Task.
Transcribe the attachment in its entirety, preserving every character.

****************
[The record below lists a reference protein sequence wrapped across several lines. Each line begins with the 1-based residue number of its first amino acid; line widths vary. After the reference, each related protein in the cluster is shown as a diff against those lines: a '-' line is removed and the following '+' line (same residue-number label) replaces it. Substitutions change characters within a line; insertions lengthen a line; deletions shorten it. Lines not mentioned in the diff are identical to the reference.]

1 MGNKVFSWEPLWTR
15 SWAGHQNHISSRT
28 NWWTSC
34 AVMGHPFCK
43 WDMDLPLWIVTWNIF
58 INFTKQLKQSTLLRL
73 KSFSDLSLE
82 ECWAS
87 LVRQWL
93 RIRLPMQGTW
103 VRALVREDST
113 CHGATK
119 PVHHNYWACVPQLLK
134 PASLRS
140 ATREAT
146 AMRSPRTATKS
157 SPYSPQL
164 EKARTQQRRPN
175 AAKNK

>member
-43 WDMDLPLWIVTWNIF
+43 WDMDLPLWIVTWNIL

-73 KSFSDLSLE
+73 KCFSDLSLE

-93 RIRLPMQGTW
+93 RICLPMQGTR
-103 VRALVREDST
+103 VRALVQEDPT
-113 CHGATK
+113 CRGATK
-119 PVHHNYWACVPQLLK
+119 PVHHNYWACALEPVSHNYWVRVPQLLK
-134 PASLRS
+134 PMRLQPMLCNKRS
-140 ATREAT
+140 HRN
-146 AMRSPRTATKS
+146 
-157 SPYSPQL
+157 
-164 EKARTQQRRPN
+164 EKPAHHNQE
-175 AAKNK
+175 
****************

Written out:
[The record below lists a reference protein sequence wrapped across several lines. Each line begins with the 1-based residue number of its first amino acid; line widths vary. After the reference, each related protein in the cluster is shown as a diff against those lines: a '-' line is removed and the following '+' line (same residue-number label) replaces it. Substitutions change characters within a line; insertions lengthen a line; deletions shorten it. Lines not mentioned in the diff are identical to the reference.]

1 MGNKVFSWEPLWTR
15 SWAGHQNHISSRT
28 NWWTSC
34 AVMGHPFCK
43 WDMDLPLWIVTWNIF
58 INFTKQLKQSTLLRL
73 KSFSDLSLE
82 ECWAS
87 LVRQWL
93 RIRLPMQGTW
103 VRALVREDST
113 CHGATK
119 PVHHNYWACVPQLLK
134 PASLRS
140 ATREAT
146 AMRSPRTATKS
157 SPYSPQL
164 EKARTQQRRPN
175 AAKNK

>member
-43 WDMDLPLWIVTWNIF
+43 WDMDLPLWIVTWNIL

-73 KSFSDLSLE
+73 KCFSDLSLE

-93 RIRLPMQGTW
+93 RICLPMQGTR
-103 VRALVREDST
+103 VRALVQEDPT
-113 CHGATK
+113 CRGATK
-119 PVHHNYWACVPQLLK
+119 PVHHNYWACALEPVSHNYWVRVPQLLK
-134 PASLRS
+134 PMRLQPMLCNKRS
-140 ATREAT
+140 HRN
-146 AMRSPRTATKS
+146 
-157 SPYSPQL
+157 
-164 EKARTQQRRPN
+164 EKPAHHNQE
-175 AAKNK
+175 